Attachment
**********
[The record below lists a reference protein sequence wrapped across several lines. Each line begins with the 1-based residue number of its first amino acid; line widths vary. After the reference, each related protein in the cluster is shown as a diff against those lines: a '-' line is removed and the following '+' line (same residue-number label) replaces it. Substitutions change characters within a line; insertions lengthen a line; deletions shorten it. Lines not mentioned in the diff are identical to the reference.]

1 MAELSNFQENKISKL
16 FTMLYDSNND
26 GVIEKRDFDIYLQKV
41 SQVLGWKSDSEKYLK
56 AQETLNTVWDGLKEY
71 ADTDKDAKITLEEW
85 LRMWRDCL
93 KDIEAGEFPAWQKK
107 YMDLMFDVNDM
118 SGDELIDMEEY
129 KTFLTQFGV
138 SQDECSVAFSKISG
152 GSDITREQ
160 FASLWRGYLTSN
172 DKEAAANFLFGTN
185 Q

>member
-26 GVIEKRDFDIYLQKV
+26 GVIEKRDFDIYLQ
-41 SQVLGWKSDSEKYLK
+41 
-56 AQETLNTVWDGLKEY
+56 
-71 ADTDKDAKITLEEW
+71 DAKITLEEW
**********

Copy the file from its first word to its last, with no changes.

[The record below lists a reference protein sequence wrapped across several lines. Each line begins with the 1-based residue number of its first amino acid; line widths vary. After the reference, each related protein in the cluster is shown as a diff against those lines: a '-' line is removed and the following '+' line (same residue-number label) replaces it. Substitutions change characters within a line; insertions lengthen a line; deletions shorten it. Lines not mentioned in the diff are identical to the reference.]

1 MAELSNFQENKISKL
16 FTMLYDSNND
26 GVIEKRDFDIYLQKV
41 SQVLGWKSDSEKYLK
56 AQETLNTVWDGLKEY
71 ADTDKDAKITLEEW
85 LRMWRDCL
93 KDIEAGEFPAWQKK
107 YMDLMFDVNDM
118 SGDELIDMEEY
129 KTFLTQFGV
138 SQDECSVAFSKISG
152 GSDITREQ
160 FASLWRGYLTSN
172 DKEAAANFLFGTN
185 Q

>member
-26 GVIEKRDFDIYLQKV
+26 GVIEKRDFDIYLQ
-41 SQVLGWKSDSEKYLK
+41 
-56 AQETLNTVWDGLKEY
+56 
-71 ADTDKDAKITLEEW
+71 DAKITLEEW